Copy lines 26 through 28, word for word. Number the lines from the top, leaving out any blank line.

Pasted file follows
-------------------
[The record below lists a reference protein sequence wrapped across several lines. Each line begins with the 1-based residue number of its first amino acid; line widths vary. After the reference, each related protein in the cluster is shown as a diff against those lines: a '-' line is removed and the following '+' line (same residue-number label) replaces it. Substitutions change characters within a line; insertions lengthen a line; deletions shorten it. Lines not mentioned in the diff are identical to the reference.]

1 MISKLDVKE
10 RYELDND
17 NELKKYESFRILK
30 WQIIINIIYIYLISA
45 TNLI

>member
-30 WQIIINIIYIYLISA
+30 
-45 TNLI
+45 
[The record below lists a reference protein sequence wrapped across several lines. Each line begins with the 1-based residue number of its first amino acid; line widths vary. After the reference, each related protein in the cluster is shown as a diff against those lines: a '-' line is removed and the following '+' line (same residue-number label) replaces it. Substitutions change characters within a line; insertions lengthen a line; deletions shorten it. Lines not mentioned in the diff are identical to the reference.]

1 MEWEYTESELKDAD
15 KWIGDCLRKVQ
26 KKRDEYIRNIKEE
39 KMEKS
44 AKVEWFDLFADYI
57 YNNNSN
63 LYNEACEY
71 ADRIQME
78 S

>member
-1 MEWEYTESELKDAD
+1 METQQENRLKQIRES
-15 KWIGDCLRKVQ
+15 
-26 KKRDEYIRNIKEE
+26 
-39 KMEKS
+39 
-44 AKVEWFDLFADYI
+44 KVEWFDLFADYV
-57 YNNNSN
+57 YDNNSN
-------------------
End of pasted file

+15 
-26 KKRDEYIRNIKEE
+26 